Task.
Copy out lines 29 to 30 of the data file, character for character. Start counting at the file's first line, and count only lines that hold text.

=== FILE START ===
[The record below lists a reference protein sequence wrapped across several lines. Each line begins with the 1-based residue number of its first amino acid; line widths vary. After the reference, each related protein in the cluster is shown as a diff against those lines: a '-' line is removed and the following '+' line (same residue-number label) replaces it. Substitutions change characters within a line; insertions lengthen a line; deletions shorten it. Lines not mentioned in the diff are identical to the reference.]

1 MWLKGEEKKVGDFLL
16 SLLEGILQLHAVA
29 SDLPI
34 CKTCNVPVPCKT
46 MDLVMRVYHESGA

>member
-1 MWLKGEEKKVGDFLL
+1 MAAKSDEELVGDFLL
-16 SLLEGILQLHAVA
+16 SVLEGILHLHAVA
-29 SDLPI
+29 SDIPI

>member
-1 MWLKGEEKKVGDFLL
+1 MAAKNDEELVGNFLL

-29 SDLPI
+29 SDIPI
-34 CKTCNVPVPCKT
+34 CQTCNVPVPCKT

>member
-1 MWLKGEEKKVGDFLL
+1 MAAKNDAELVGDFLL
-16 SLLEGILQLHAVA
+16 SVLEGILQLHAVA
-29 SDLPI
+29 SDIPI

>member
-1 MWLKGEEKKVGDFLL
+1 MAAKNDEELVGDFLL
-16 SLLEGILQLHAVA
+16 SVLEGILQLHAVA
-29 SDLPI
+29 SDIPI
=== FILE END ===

-1 MWLKGEEKKVGDFLL
+1 MAAKNDEELVGDFLL